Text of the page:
Written by Coogler and Joe Robert Cole, American Crime Story (2016), the narrative is strengthened by a satisfying adversary, the most well-rounded in the MUC thus far. Emerging late in the game, Michael B. Jordan’s Killmonger is the best kinda villain, one that viewers can both loath and sympathize with, this baddie driven by a deep-seated need to right past wrongs. The epitome of black anger, Killmonger is convinced that Vibranium should be used to arm the racially oppressed, so that the minorities can rise up and reclaim the planet. With that said, Jordon — who starred in Coogler’s Fruitvale Station (2013) and Creed — really stands out as a contrasting reflection of our protagonist, the talented 30-year-old imbuing the character with heartache, anguish and rage, his story arc and motivations shining a light on many timely, real-world issues.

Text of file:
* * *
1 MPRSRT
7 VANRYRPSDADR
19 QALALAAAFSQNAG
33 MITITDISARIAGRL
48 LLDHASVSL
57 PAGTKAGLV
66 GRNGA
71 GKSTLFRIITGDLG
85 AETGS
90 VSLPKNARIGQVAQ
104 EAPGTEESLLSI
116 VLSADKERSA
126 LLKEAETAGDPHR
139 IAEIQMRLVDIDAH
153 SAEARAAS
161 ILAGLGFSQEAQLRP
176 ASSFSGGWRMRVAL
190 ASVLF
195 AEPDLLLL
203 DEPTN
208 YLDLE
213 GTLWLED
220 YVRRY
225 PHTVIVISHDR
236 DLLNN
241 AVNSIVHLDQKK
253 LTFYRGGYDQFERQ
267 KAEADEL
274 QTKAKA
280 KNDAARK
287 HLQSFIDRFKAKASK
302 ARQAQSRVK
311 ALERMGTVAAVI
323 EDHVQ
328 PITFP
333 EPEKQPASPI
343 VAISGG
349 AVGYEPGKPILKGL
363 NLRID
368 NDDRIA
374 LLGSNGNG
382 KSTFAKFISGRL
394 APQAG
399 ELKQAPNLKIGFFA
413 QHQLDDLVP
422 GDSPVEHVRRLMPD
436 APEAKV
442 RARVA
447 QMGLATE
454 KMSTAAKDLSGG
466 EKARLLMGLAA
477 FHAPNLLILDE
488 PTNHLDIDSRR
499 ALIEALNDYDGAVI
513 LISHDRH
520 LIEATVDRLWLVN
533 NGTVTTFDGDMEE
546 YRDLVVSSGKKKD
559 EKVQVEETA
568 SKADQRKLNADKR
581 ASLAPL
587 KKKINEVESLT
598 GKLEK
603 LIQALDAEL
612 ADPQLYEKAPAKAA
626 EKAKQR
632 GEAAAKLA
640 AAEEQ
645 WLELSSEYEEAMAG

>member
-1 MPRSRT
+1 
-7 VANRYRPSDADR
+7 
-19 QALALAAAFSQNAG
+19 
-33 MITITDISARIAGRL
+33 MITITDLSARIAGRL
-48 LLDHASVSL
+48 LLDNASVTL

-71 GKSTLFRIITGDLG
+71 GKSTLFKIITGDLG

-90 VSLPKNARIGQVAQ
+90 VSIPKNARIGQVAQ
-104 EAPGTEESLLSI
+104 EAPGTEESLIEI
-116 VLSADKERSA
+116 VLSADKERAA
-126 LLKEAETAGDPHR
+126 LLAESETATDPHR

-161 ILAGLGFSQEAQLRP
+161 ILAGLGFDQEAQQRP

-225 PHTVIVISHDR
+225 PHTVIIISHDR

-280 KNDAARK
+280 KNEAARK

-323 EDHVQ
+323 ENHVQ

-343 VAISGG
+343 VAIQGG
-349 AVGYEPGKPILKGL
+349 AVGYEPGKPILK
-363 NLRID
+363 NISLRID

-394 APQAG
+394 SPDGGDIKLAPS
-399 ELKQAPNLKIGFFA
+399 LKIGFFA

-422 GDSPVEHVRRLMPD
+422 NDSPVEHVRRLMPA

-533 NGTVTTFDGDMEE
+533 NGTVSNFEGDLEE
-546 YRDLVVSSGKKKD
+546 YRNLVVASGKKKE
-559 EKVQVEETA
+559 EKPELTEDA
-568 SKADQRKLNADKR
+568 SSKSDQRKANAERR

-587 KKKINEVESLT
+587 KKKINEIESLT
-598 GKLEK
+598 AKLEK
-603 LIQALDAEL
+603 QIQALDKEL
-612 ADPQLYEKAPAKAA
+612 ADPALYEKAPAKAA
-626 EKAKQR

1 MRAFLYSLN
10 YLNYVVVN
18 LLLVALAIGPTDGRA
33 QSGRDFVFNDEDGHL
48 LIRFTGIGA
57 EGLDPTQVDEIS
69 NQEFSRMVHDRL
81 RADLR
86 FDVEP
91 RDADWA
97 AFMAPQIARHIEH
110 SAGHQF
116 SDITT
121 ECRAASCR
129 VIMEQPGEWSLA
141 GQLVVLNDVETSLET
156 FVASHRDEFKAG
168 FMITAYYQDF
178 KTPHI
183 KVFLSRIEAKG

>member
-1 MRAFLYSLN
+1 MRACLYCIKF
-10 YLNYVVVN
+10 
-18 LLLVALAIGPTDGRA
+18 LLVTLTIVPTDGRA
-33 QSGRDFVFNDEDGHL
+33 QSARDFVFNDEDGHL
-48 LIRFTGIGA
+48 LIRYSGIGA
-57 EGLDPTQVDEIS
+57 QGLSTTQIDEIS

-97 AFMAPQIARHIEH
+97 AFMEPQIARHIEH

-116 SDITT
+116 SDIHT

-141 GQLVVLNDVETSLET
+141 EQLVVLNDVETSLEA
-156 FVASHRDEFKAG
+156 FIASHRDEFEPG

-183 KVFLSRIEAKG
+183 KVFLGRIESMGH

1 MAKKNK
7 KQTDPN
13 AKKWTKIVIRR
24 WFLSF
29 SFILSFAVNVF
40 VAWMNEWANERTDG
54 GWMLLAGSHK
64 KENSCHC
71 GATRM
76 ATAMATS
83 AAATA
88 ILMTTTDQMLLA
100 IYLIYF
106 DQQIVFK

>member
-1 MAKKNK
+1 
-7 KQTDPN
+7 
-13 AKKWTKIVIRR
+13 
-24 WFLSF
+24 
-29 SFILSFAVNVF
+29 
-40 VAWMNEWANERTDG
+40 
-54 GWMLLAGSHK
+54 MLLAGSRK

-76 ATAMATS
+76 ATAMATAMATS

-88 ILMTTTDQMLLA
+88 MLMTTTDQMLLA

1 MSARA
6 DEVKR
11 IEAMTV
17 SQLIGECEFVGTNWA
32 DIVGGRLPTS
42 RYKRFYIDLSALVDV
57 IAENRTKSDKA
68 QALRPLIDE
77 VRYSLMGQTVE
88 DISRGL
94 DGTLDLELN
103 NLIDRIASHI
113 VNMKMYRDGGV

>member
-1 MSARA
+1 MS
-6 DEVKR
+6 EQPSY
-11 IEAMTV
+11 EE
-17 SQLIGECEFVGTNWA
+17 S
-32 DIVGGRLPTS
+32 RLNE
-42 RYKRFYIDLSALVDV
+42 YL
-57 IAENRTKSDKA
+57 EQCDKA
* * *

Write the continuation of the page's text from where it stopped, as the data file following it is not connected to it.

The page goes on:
Chadwick Boseman, once again, excels as the dignified Prince T’Challa, aka the Black Panther — who made his comic book debut back in 1966 in Fantastic Four #52 — Boseman finding that perfect mix of strength, dexterity and smarts, sorta playing the guy like a conflicted emperor who just wants to do right by his people.